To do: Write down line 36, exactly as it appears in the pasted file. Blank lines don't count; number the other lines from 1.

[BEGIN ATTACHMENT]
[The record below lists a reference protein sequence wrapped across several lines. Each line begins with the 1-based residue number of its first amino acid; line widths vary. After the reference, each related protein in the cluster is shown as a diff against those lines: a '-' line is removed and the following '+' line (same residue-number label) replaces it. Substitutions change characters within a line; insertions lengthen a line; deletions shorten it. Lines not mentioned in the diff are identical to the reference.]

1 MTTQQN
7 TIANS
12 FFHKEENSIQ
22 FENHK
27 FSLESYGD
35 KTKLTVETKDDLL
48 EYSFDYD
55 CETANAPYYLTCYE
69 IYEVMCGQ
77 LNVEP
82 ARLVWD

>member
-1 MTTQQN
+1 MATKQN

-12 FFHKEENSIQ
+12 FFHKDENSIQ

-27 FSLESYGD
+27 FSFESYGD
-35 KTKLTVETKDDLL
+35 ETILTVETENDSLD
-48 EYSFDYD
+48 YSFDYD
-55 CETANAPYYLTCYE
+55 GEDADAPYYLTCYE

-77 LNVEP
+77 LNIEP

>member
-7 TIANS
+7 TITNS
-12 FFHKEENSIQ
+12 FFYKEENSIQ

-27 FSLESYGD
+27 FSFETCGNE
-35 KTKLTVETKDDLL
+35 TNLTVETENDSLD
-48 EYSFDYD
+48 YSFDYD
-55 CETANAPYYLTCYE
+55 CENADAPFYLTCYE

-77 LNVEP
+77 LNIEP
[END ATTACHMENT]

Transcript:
+35 TNLTVETENDSLD